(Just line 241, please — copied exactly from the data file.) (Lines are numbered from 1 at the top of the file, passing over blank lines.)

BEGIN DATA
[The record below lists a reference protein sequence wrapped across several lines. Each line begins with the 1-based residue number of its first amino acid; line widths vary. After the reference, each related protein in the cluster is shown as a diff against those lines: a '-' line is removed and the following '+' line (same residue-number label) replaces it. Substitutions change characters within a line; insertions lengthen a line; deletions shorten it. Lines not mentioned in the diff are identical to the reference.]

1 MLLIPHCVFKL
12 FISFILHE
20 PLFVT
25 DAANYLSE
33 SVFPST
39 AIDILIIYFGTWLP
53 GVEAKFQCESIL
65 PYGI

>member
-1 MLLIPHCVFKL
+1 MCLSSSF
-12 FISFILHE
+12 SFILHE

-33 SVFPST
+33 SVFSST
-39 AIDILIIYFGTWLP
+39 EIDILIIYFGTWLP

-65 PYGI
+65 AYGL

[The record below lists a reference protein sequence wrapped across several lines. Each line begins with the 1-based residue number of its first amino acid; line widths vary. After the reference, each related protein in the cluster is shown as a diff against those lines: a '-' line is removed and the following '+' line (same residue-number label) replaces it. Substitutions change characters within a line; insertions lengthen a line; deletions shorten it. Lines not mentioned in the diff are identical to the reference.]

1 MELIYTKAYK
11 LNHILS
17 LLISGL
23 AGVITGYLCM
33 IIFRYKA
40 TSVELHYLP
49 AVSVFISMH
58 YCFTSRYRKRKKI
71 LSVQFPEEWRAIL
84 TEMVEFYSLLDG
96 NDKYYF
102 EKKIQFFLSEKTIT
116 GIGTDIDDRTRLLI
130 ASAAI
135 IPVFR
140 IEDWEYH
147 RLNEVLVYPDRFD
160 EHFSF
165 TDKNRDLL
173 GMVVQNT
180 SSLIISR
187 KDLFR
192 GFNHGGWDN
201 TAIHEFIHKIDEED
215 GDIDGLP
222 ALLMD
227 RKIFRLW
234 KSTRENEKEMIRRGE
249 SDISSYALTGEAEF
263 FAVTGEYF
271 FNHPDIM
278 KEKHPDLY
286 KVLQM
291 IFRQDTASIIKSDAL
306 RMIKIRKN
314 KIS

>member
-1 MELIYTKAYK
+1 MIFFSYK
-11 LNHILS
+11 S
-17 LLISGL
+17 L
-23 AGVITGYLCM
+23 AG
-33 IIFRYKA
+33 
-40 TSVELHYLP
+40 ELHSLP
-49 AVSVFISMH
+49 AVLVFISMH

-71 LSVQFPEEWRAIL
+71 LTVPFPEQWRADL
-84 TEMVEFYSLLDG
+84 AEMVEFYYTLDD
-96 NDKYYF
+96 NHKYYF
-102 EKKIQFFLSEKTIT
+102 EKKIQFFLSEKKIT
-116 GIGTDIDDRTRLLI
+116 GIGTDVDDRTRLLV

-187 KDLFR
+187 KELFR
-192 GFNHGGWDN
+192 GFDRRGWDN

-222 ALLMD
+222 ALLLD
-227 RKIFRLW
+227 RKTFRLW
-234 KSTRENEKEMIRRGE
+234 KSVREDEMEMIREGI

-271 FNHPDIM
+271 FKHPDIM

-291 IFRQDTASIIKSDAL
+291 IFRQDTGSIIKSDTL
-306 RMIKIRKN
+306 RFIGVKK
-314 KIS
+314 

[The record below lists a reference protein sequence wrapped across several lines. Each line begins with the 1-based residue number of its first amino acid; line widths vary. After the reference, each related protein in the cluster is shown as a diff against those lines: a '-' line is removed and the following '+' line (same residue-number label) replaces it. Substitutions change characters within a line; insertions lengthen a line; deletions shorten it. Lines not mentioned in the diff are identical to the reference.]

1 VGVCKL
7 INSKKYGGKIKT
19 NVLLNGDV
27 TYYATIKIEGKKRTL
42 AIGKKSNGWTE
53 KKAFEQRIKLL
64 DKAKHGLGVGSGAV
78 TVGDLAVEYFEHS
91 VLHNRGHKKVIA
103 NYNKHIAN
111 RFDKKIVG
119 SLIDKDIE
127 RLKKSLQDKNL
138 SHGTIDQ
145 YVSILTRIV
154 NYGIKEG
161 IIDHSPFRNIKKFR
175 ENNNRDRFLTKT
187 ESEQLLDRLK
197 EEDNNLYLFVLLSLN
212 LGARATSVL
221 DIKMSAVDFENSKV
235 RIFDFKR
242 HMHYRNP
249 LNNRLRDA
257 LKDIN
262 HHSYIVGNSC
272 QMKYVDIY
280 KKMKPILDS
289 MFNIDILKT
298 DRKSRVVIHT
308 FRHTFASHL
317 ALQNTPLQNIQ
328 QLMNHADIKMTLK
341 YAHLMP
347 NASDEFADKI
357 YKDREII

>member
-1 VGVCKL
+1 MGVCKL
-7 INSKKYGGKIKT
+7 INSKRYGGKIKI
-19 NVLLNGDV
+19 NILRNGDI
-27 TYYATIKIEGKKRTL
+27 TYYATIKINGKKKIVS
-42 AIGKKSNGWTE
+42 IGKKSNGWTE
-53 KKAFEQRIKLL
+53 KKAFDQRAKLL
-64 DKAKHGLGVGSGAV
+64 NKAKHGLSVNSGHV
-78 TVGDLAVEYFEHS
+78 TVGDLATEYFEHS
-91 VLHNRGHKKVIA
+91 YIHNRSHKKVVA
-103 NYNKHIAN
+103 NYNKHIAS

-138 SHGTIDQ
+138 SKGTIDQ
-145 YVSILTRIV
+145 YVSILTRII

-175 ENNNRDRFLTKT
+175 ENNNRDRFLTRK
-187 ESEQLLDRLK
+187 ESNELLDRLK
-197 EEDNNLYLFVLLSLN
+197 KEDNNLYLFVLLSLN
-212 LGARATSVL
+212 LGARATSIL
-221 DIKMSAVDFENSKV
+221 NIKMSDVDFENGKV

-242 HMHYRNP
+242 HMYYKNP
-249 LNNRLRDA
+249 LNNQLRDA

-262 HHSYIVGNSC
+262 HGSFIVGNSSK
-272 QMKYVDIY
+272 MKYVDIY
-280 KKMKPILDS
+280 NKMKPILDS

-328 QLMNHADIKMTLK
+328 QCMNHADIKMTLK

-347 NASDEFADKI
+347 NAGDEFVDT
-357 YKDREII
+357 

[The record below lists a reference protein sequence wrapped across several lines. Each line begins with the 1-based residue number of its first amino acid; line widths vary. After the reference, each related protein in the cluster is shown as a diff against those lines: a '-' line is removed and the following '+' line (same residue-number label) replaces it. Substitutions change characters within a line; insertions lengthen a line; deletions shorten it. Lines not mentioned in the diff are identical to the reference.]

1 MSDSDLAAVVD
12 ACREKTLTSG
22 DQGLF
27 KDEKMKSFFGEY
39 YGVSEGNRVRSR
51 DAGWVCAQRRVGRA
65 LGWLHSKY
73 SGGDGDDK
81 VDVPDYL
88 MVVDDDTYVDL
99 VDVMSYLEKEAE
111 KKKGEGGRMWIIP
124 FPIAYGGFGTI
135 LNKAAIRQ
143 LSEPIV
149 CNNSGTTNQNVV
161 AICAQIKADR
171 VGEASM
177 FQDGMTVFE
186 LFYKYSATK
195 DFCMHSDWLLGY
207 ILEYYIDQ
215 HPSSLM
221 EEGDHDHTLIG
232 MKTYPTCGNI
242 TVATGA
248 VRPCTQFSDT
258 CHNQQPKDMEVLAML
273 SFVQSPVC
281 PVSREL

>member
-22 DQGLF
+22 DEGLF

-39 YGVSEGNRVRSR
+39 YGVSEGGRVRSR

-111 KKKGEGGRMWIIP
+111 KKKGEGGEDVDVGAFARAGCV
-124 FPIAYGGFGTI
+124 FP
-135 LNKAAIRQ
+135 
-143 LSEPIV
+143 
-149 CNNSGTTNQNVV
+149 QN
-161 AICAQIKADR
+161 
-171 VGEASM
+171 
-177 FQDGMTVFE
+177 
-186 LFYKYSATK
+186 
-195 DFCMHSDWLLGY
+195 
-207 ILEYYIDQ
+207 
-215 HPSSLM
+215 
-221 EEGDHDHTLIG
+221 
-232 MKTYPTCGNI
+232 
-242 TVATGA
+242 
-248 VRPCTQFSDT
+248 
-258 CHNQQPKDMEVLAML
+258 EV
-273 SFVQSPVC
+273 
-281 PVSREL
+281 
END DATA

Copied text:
+177 